Climate: new deployment of Argos beacons to probe ocean warming

An Argos beacon.

(cc) Wikimedia / Pliny

Text by: RFI Follow

1 min

In order to measure climate change via changes in the oceans, the Argo network, a scientific program for analyzing marine territories, will deploy additional beacons to analyze changes in the ocean.

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For the past twenty years or so, the Intergovernmental Oceanographic Commission and the World Weather Organization have installed marine beacons all over the world.

Currently,

the Argo program

has 4,000 floats distributed in all the oceans to measure the degree of salinity and the warming of seawater.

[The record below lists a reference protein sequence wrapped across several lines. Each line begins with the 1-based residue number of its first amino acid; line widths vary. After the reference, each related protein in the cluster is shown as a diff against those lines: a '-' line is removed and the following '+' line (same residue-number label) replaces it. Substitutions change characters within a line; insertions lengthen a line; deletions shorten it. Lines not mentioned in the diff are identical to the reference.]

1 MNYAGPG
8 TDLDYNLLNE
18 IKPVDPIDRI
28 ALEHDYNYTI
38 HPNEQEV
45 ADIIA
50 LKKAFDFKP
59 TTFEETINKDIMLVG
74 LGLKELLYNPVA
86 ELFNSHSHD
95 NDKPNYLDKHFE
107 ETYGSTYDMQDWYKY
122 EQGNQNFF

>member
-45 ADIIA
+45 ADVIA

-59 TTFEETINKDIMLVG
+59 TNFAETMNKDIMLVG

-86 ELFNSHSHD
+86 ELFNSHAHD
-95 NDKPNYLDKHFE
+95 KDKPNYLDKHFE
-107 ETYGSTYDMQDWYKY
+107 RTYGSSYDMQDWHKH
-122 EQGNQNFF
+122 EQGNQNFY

The

France 

is the third biggest contributors of data loggers.

And while 

the COP26

brings together more than a hundred leaders to reflect on how to reduce the global warming which threatens our planet, France, which already has 277 beacons, has started the deployment of a hundred additional beacons since Tuesday.

These beacons collect changes in ocean temperatures almost in real time, which makes it possible to model climatic changes and their consequences.

These floats, which are in fact autonomous robots running on solar energy, then transmit the data collected by satellites to the scientists who process the collected information.

Until then, the deployment of beacons had been done from motor boats, but to better reduce the carbon impact of the expeditions, the scientists this time used a sailing vessel.

Another benefit of using a sailboat: the cost of the expedition is divided by 10.

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  • COP26

  • Weather

  • Oceans

  • France

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